Greg Kading, Author of Tupac, Biggie Smalls Murder Book, Discusses One Hell of a Week
At the beginning of the week, former LAPD detective Greg Kading was a bundle of nerves.
As first reported by LA Weekly, he was putting his neck on the line Tuesday by self-publishing the book, Murder Rap, and revealing new evidence in the Tupac Shakur and Biggie Smalls murders that implicates entertainment mogul Sean Combs and Suge Knight in the process.
By the end of the week, Kading had a top 10 best seller in Amazon's music section and was buried under interview requests from some of the biggest names in show business, including the Today Show.
"It's great," says Kading. "I'm just along for the ride."
Tyson Cornell, Kading's publicist at Rare Bird Lit, says his phone hasn't stopped ringing over the past few days.
"It's insane here," he says. "We're getting calls from all over the place, from radio shows I've never heard of to the Today show."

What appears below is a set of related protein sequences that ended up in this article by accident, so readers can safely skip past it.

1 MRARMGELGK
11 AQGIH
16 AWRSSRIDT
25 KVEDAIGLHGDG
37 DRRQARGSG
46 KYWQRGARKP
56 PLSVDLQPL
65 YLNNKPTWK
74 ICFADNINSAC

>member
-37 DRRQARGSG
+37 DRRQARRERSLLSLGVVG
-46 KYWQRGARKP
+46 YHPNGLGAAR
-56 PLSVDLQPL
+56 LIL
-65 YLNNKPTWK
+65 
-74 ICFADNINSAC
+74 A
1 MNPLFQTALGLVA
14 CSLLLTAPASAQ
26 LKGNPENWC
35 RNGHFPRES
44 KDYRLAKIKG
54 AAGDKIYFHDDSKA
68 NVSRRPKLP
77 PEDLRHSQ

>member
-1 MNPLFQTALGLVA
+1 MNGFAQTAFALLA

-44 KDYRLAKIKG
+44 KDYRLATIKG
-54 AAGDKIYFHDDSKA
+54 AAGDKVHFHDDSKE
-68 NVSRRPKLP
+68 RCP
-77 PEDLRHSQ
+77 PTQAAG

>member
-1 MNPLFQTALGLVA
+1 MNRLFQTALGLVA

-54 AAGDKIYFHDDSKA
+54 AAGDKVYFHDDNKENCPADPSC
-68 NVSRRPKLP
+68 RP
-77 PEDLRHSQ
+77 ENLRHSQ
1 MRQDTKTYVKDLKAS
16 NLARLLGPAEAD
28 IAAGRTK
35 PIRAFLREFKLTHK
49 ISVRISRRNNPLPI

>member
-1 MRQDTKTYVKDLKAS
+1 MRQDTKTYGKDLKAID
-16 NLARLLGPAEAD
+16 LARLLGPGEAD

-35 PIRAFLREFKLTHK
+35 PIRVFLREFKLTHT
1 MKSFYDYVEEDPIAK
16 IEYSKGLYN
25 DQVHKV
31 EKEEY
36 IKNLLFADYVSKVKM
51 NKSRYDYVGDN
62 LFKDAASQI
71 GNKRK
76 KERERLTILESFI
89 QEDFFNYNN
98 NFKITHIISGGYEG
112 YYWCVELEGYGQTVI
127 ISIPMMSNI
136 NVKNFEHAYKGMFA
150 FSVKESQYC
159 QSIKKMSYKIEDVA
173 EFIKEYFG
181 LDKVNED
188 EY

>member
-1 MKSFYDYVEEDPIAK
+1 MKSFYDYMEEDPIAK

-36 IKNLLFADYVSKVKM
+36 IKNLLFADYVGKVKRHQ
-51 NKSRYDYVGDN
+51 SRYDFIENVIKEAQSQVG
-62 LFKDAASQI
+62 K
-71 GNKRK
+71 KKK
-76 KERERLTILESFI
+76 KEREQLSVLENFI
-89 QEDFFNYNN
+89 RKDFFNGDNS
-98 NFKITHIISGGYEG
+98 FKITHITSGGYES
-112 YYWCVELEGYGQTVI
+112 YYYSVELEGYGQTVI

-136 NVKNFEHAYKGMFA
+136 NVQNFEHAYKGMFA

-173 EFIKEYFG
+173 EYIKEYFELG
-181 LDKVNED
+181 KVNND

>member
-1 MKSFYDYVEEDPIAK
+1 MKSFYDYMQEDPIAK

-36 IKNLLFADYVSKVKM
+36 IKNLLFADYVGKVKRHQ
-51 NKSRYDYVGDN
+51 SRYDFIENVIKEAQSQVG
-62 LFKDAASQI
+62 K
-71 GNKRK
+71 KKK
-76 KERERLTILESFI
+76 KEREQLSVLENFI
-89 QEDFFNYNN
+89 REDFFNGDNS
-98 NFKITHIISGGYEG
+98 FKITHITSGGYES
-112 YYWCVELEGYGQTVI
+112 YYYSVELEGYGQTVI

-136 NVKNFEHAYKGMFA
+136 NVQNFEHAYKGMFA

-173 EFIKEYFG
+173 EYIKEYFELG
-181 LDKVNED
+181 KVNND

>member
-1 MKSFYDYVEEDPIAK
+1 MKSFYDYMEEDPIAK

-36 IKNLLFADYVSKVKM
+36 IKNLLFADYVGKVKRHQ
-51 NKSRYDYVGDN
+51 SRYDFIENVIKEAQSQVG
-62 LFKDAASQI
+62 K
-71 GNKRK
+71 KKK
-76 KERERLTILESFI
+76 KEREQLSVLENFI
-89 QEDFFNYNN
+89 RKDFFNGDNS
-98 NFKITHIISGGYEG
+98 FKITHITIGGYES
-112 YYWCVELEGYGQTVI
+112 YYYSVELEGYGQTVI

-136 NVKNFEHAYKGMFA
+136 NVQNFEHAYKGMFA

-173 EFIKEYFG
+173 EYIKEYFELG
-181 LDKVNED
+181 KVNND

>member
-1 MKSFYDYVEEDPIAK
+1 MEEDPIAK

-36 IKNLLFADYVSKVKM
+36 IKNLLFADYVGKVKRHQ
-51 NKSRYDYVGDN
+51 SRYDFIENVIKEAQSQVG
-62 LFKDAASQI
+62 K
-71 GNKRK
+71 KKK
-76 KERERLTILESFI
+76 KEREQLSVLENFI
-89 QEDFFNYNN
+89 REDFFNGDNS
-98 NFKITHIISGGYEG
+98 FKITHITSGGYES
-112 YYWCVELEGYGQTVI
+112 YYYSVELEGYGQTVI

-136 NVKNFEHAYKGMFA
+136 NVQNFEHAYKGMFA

Others on the list who have requested interviews, says Cornell, include the radio duo Mark and Brian, Good Day LA and MTV.
Cornell is also working to nail down the international market and says demand for the book has been particularly high in Germany and Spain.
"We anticipate a major blitz over the next 30 to 40 days," says Cornell. "Right now there are dozens of people who want to do something with Greg."
So far, says Kading, nearly all the feedback he's received concerning his book has been positive.
"Overall," he says, "I'd say 90 percent of it has been very supportive and encouraging, but you do have elements of people who still want to believe Tupac is still alive or that it was all a government conspiracy. There's just the craziness that has always surrounded these cases, only now I'm knee-deep in it."
Though the book has only been out for less than a week, Kading says he has not heard a peep since its release from families of Shakur or Wallace, nor has he heard from Combs or Knight.
Kading has, however, reached out to Keffe D and "Theresa Swann," the two people Kading elicits confessions from and who point the finger toward Combs and Knight, respectively.
"When I informed Keffe D," says Kading, "he obviously was concerned, but he said he's going to do what he's got to do."
As for Swann, Kading says, "I did not speak with her directly, but I did ensure that she was notified through law enforcement about the release of the information in the book."
Cornell says that Kading is looking forward to working on his next book, another autobiographical piece about a case he investigated.
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